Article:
Ousted WPP supremo Sir Martin Sorrell is at it again, unleashing on the company he formerly owned in a stinging rebuke.
In an interview with the UK’s Financial News, the 74-year-old questioned WPP’s direction and apparent largesse.
Once again his successor, newly minted WPP CEO Mark Read, came in for special mention, Sorrell saying he’d made some “terrible mistakes” since taking the reins of the world’s biggest media company in September last year.
“As a shareholder, it’s worrying. I don’t think there is a strong direction [for the company],” said Sorrell in the interview. “The people running WPP see their jobs as a burden now. When they get up in the morning, they feel burdened. I know that to be the case.”
Sorrell was particularly critical of Read’s decision to consolidate the business by merging agencies and selling off underperforming parts of the business in a move that was set to save £300 million ($A550 million) over the next three years.
“If you make a £300 million provision, that means you pretty much insulate yourself for 2019. The acid test for WPP will be in 2020, because that’s when the provisions will run out,” Sorrell said.
On Read’s decision to merge J Walter Thompson with Wunderman in November, Sorrell said: “People are saying, ‘Now we know what the W is in WPP – it’s Wunderman’. That’s because a lot of Wunderman people seem to have been promoted. There is a feeling of sycophancy and that friends are being elevated rather than the more talented people.”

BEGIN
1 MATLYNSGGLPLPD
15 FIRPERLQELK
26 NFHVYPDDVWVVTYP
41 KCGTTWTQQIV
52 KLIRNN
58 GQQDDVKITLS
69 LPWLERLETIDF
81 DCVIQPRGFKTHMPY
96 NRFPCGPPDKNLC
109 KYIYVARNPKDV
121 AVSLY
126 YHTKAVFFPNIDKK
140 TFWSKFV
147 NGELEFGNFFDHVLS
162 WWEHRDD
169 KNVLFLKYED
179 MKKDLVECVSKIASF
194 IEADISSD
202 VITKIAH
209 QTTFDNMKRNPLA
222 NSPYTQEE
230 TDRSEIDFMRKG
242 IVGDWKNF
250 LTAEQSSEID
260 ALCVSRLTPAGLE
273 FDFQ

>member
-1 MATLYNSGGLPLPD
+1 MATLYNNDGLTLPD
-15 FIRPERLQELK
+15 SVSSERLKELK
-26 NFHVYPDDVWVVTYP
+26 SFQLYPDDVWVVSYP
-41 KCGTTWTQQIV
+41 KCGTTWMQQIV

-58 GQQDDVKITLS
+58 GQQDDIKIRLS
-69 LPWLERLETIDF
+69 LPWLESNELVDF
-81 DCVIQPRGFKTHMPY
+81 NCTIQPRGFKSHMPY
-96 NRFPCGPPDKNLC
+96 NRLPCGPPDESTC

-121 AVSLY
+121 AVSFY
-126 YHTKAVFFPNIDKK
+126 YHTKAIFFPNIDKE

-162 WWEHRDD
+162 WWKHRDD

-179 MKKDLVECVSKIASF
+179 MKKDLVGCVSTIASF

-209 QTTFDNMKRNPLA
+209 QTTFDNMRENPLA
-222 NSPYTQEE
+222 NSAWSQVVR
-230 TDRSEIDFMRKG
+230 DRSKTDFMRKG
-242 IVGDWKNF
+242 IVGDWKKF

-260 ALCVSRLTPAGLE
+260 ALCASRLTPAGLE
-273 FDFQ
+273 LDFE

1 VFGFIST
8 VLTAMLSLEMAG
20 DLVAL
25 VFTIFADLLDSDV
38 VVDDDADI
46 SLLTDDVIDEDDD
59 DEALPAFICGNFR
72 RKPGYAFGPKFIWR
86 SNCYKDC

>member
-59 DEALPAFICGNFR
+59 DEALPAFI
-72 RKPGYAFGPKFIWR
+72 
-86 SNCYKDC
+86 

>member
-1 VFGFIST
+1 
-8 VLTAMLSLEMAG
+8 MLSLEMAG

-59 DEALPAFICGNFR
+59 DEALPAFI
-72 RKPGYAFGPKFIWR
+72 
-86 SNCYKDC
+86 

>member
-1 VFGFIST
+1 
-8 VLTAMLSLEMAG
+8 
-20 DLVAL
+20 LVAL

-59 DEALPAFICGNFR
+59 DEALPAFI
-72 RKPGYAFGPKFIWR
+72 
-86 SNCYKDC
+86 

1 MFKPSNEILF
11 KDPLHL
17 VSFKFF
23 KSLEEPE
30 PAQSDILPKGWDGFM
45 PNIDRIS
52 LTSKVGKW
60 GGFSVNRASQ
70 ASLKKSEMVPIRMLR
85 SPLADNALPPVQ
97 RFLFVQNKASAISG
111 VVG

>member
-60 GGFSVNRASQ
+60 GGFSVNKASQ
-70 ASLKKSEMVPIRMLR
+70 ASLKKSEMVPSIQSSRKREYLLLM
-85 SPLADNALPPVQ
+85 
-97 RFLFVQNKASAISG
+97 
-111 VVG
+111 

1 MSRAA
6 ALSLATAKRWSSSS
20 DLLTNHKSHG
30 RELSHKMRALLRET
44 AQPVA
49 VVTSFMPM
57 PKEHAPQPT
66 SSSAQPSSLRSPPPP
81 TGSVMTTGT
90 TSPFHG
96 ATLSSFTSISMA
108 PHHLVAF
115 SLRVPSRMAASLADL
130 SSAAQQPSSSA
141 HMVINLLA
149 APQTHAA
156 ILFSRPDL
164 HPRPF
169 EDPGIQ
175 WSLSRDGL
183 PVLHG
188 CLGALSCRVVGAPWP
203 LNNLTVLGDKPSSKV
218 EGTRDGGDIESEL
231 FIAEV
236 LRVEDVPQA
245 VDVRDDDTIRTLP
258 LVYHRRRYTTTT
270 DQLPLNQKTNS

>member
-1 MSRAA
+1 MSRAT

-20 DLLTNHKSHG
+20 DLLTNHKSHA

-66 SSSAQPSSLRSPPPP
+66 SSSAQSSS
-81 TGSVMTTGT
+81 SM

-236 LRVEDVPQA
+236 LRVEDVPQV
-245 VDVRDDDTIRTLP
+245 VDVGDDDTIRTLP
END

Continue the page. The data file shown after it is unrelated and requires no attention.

Sorrell’s attack is the latest in a tit-for-tat war between himself and WPP. In response to his constant belittlingly, WPP executives had claimed they felt “liberated” since his departure 13 months ago and had welcomed Read’s approach that was more “collaborative and inclusive”.
Sorrell had been accused of being too authoritarian during his time at the helm of WPP, alongside grievances over the lavish salaries and bonuses he paid himself.
WPP has not commented on Sorrell’s latest savaging but had previously said, “The new leadership is focused on WPP’s clients and people and their success, on behalf of all our shareholders.”
However, one WPP exec prepared to publicly rebuke Sorrell has been Johnny Hornby, CEO of the WPP-backed The & Partnership.
Hornby telling the Financial News: “I find it odd that Martin doesn’t concentrate on his own firm [S4Capital].
“I don’t know where the phrase ‘mind your own business’ comes from, but it feels relevant in this regard because I think he should let Mark get on and run the business,” Hornby said.